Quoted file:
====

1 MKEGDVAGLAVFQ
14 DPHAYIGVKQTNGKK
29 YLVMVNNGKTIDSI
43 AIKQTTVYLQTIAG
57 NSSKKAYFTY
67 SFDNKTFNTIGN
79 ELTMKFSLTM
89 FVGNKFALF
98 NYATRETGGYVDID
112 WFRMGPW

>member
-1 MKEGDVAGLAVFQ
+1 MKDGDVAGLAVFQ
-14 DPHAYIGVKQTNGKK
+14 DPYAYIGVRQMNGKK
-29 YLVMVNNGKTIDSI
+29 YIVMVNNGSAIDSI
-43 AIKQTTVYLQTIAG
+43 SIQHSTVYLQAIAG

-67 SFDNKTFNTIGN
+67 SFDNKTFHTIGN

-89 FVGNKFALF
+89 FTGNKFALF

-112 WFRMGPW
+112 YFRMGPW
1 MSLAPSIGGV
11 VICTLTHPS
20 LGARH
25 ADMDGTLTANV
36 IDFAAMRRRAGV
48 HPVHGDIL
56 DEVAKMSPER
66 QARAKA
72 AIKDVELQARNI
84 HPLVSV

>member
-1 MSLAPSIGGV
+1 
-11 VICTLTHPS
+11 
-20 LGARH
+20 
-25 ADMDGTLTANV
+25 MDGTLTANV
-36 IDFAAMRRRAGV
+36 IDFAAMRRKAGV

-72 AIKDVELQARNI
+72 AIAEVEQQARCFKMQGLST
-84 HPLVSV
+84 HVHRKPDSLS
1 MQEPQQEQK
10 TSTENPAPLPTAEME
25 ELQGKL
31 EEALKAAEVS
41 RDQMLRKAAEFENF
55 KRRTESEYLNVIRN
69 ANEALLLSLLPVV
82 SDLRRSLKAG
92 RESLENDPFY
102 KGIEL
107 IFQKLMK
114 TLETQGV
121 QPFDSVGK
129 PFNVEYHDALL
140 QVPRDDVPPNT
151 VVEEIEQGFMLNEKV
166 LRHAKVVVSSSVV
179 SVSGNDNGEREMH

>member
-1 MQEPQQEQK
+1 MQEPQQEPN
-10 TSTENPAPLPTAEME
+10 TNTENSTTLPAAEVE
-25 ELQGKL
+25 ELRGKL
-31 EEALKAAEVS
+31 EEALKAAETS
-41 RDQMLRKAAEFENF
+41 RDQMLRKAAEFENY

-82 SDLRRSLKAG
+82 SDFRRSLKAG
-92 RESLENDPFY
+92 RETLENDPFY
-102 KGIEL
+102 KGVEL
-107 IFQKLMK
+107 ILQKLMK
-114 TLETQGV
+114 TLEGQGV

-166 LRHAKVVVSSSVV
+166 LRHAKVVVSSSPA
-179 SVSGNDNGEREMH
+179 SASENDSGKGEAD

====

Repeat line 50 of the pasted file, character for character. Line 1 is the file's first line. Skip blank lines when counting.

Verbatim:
+84 HVHRKPDSLS